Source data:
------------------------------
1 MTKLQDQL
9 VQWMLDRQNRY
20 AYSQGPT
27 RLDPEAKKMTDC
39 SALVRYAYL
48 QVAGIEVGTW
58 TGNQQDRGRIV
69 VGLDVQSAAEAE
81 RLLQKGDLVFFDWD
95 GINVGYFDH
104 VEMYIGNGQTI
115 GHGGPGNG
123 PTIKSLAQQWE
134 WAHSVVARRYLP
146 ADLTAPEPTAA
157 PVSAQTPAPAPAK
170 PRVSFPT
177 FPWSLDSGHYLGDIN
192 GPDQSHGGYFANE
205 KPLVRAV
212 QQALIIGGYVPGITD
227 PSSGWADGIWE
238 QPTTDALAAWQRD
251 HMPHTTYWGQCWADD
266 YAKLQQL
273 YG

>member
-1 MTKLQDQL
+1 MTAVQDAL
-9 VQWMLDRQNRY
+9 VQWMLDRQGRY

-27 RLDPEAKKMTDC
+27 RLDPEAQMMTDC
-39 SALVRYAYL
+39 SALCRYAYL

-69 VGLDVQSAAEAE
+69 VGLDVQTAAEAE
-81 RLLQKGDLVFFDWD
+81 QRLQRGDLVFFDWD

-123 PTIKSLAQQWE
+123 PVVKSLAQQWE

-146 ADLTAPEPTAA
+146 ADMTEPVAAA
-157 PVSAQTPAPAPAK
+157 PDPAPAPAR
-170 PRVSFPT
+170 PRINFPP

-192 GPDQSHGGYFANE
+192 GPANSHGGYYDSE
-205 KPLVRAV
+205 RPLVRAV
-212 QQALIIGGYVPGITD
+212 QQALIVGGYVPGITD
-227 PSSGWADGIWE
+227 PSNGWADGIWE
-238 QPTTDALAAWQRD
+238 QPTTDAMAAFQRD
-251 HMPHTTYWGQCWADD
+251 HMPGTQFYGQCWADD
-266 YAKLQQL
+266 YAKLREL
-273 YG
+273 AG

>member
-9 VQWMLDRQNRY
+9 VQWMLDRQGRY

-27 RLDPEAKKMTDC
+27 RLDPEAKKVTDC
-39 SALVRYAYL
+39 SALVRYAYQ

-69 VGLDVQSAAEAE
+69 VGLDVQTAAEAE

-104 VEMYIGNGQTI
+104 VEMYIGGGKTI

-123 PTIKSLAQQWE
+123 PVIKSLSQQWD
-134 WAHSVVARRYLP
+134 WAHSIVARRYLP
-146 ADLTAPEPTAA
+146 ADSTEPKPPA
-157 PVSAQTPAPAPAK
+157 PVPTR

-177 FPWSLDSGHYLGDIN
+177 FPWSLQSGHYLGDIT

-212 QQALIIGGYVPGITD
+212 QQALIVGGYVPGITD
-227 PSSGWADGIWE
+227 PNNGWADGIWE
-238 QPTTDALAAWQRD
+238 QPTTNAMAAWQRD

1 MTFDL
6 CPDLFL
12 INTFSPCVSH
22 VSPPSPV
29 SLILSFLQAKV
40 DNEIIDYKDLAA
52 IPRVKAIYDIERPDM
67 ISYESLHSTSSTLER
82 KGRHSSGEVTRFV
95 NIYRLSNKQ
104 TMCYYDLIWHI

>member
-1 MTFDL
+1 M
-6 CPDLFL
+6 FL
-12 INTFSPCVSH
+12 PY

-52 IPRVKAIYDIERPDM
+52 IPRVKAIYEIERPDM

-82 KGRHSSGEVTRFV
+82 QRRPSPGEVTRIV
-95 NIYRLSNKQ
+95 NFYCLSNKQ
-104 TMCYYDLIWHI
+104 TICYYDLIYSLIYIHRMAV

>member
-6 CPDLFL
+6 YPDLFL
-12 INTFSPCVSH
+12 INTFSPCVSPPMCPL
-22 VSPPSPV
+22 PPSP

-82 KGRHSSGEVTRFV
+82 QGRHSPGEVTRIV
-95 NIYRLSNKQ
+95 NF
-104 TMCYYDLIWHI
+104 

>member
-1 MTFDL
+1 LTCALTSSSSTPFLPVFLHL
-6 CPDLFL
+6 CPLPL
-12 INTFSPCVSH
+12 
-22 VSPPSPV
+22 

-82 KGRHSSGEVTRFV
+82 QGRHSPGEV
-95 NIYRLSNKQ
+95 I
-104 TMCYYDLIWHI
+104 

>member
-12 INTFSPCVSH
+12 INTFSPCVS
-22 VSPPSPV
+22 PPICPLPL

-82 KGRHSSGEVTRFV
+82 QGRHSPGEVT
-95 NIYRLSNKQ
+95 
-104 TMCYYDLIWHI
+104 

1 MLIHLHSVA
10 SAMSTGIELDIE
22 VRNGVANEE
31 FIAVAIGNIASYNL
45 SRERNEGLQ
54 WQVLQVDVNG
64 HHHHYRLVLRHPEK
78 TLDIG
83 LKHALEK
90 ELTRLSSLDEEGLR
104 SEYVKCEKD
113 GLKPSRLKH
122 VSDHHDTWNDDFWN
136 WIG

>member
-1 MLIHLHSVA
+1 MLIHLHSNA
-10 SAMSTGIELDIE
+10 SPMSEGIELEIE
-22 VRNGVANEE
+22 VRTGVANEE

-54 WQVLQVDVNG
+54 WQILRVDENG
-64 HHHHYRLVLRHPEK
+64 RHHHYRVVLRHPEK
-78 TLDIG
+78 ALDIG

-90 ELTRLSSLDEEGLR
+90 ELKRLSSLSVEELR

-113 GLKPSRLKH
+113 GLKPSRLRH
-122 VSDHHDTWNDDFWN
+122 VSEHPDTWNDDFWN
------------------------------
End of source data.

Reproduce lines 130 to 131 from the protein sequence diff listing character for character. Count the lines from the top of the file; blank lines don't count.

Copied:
>member
-1 MTFDL